Buddhist monks and novices
At any given time there are about 300,00 Buddhist monks in Thailand. In the early morning many local people give offerings to monks who are collecting donations in the streets every day. Every man in the country is required to become a monk before the age of 20. The expected period of monkhood is three months but usually they stay about two weeks in the temple. Young men do this in order to receive good karma and merit for themselves and for their relatives. Before entering the monkhood they have their heads and eyebrows shaved.
During their stay in the temple they will have to abide to the many rules, wear an orange robe, only eat twice a day and go on their daily alms rounds in the streets. Many monks have been in the temple for years and stay their sometimes their entire life.
Allegedly a wat needs to have at least three residing monks to be recognized as a wat. The Wat Rong Khun in Chiang Rai has no residing monks and is technically speaking not a Buddhist temple.
The Viharn or Wiharn
The Ubosot or bot
The Ubosot or Bot is one of the most important buildings of a wat. It’s main entrance faces East. Here important temple rituals, such as ordination of monks, take place. Often it is difficult to see the difference between a viharn and a ubosot. Just look at the presence of the sacred boundary stones: the Sema. An Ubosot has eight, the viharn doesn’t have Sema. The Ubosot usually has its walls decorated with scenes from the life of the Buddha. Some ubosots are closed for the general public when there is nothing happening, such as the Ubosot of Wat Chiang Man.
The Chedi or StupaThe Chedi is the most sacred and therefor important structure of a wat. Other terms often used for the Chedi are Stupa or Pagoda. Some Chedis are supposed to contain a relic of the Buddha. A relic is a part of the body of a holy person. Often Chedis also contain the ashes of important monks or rulers. Most Chedis in Thailand have the shape of a bell. Some Chedis have niches in which there are Buddha images such as the Chedi of Wat Kukut in Lamphun.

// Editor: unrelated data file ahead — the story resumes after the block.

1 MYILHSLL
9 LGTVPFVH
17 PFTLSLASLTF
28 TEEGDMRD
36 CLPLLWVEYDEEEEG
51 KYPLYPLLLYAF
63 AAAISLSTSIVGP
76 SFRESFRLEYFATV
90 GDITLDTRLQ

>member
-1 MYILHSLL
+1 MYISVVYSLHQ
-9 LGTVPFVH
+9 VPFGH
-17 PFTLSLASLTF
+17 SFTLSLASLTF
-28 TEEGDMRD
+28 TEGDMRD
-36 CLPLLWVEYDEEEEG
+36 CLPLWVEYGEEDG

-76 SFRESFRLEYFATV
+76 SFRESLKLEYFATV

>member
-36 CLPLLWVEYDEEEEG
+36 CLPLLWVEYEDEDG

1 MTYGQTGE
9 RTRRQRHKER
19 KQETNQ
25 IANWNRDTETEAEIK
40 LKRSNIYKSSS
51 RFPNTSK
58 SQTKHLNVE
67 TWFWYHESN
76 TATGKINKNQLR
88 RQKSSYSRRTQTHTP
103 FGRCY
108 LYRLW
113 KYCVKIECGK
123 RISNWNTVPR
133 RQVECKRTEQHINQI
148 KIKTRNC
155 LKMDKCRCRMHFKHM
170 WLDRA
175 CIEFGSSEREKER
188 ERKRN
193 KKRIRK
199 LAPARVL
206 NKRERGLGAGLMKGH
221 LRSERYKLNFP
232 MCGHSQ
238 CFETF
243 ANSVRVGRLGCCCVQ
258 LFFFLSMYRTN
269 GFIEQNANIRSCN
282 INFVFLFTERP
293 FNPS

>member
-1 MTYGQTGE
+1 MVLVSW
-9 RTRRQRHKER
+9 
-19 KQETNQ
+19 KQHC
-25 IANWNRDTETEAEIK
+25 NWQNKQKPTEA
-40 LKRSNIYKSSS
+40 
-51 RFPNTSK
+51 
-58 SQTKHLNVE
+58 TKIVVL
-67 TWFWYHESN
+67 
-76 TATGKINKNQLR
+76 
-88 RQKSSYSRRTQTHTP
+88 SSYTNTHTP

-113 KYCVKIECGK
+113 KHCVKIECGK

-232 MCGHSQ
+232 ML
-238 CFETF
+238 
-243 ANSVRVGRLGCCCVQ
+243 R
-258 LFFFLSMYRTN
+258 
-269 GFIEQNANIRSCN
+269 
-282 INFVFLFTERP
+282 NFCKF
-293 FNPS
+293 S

The Ho Trai or Library
The Ho Trai is the library of the Wat. Here the Buddhist scriptures of the wat are kept. In the past it was a building on stilts, sometimes in the water, to protect the scriptures against insects. In the old days monks wrote on dried palm leafs and these were therefor potential food for insects. Heep Tham are boxes in which monks kept these palm leaf scriptures. Wat Sung Men in Phrae province has a unique collection of palm leaf scriptures. The boxes are on display in museums at Wat Phra That Hariphunchai and Wat Chedi Luang.
The most famous library of Chiang Mai is the one at Wat Phra Singh.
Sema or Sima stones and luuk nimitEight bai sema stones are used to form a boundary around the bot. A bot always has to be surrounded by eight sema stones, that are placed outside the bot in a rectangular shape. The stones mark the sacred area of the bot. A ninth sema stone is buried under the location of the main Buddha image inside the bot. Beneath the sema stones, buried in the ground are the luuk nimit. These are large iron balls that have to be ritually buried before the bot can be used. The sema stones can take on a variety of appearances. In many instances, they’re simply stones sticking out of the ground.
Naga and Naga Staircases
Naga staircases are beautiful and worth walking. The Naga is a large mythological snake sometimes with multiple heads. Most temples have Naga snakes as symbolic protection.The staircase has the head of the snake at the bottom. The body the snake extends along the balustrade, all the way to the top of the staircase. If the temple is not on a hilltop the head of the snake is at the gate in the wall and the body extends on the wall.